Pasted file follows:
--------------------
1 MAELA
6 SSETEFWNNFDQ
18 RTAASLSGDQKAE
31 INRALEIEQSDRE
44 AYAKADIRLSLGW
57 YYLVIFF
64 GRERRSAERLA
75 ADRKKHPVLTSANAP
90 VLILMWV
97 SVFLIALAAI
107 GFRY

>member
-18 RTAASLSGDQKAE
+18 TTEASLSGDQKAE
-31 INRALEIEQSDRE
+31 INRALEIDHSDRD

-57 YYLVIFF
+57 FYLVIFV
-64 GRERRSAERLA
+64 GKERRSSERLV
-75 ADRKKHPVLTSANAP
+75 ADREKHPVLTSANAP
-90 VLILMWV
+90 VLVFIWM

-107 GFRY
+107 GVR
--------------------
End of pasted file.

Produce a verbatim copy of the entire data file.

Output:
1 MAELA
6 SSETEFWNNFDQ
18 RTAASLSGDQKAE
31 INRALEIEQSDRE
44 AYAKADIRLSLGW
57 YYLVIFF
64 GRERRSAERLA
75 ADRKKHPVLTSANAP
90 VLILMWV
97 SVFLIALAAI
107 GFRY

>member
-18 RTAASLSGDQKAE
+18 TTEASLSGDQKAE
-31 INRALEIEQSDRE
+31 INRALEIDHSDRD

-57 YYLVIFF
+57 FYLVIFV
-64 GRERRSAERLA
+64 GKERRSSERLV
-75 ADRKKHPVLTSANAP
+75 ADREKHPVLTSANAP
-90 VLILMWV
+90 VLVFIWM

-107 GFRY
+107 GVR